Assessment is a difficult process – we understand this and have developed a range of assessment kits, such as this, to facilitate a painless process for both the assessor and the learner being assessed.
There are a number of characteristics of assessment, ranging from subjective assessment (which is based on opinions and feelings), to objective assessment (which is based clearly on defined processes and specific standards). Nearly all assessment involves a mixture of both types of assessment because it is almost impossible to eradicate the subjectivity humans carry into the process of assessing. The goal in developing and implementing these assessment kits is to work towards the objective end as far as possible and to reduce the degree of opinions and feelings present.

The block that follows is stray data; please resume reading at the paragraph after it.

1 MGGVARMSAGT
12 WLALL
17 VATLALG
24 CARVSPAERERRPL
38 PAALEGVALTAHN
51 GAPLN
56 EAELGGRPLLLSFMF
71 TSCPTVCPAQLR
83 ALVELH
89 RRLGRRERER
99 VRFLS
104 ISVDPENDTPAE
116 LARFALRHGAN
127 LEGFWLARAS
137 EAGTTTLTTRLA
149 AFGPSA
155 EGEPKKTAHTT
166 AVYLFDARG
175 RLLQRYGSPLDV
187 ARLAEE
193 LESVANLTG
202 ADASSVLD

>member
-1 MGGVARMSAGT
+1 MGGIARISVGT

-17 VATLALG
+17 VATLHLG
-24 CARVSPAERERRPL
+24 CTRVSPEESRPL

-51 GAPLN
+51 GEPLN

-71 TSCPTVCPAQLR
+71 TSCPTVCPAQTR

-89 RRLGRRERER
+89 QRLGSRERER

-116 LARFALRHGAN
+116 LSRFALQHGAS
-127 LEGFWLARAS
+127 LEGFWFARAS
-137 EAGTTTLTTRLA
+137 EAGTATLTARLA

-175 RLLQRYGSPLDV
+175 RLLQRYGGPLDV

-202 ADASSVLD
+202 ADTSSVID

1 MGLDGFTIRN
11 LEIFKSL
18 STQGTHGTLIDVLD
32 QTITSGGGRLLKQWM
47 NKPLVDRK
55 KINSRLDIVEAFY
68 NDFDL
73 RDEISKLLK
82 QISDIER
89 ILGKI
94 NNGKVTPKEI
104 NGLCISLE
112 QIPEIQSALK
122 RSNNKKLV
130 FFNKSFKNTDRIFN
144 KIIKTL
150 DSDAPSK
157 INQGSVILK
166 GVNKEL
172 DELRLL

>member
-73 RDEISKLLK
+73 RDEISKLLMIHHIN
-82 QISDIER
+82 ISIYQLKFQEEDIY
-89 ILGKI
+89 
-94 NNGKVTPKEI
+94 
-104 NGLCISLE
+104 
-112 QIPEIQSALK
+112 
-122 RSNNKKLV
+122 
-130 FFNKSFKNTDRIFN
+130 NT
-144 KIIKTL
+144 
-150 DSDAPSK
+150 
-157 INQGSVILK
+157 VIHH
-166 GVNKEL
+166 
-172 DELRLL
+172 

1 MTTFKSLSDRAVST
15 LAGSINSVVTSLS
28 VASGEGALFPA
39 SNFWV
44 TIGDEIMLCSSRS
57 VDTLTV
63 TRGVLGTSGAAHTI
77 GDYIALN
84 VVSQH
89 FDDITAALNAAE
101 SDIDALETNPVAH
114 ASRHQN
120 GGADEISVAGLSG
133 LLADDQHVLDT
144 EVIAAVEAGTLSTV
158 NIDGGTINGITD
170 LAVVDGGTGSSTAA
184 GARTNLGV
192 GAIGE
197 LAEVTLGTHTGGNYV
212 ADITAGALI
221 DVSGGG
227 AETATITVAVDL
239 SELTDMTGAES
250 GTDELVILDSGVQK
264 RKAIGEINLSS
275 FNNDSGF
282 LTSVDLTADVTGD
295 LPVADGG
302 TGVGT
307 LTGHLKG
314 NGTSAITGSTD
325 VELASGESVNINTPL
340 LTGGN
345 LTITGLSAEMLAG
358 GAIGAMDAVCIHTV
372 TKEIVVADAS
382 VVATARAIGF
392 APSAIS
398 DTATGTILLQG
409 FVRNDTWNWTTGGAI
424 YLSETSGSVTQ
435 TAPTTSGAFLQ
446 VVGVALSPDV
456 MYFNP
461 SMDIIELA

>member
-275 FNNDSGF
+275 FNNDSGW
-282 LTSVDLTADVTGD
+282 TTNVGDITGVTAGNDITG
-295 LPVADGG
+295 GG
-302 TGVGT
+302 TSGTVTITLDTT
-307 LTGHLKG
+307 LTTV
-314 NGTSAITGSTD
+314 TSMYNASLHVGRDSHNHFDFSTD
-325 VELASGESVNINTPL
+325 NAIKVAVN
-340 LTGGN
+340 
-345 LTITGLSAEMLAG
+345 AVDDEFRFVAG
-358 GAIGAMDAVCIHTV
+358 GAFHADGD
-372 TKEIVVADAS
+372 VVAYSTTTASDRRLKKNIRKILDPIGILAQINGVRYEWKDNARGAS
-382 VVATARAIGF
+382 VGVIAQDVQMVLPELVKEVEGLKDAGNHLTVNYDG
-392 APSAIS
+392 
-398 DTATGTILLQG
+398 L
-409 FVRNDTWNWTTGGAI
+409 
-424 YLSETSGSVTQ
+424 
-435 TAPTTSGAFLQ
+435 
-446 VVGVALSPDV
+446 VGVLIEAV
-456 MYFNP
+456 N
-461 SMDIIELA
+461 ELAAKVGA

What Is Competency Based Assessment
The features of a competency based assessment system are:
- It is focused on what learners can do and whether it meets the criteria specified by industry as competency standards.
- Assessment should mirror the environment the learner will encounter in the workplace.
- Assessment criteria should be clearly stated to the learner at the beginning of the learning process.
- Assessment should be holistic. That is it aims to assess as many elements and/or units of competency as is feasible at one time.
- In competency assessment a learner receives one of only two outcomes – competent or not yet competent.
- The basis of assessment is in applying knowledge for some purpose In a competency system, knowledge for the sake of knowledge is seen to be ineffectual unless it assists a person to perform a task to the level required in the workplace.
- The emphasis in assessment is on assessable outcomes that are clearly stated for the trainer and learner. Assessable outcomes are tied to the relevant industry competency standards where these exist. Where such competencies do not exist, the outcomes are based upon those identified in a training needs analysis.